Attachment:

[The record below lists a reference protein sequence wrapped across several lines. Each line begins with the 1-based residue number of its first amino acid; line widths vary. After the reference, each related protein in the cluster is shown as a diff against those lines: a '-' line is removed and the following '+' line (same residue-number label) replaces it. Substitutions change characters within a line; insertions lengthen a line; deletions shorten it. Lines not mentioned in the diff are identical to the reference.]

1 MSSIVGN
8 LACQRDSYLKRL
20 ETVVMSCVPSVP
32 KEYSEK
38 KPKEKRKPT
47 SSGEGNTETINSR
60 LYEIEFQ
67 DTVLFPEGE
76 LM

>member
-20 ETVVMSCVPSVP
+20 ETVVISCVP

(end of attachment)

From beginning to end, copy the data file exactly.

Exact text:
[The record below lists a reference protein sequence wrapped across several lines. Each line begins with the 1-based residue number of its first amino acid; line widths vary. After the reference, each related protein in the cluster is shown as a diff against those lines: a '-' line is removed and the following '+' line (same residue-number label) replaces it. Substitutions change characters within a line; insertions lengthen a line; deletions shorten it. Lines not mentioned in the diff are identical to the reference.]

1 MSSIVGN
8 LACQRDSYLKRL
20 ETVVMSCVPSVP
32 KEYSEK
38 KPKEKRKPT
47 SSGEGNTETINSR
60 LYEIEFQ
67 DTVLFPEGE
76 LM

>member
-20 ETVVMSCVPSVP
+20 ETVVISCVP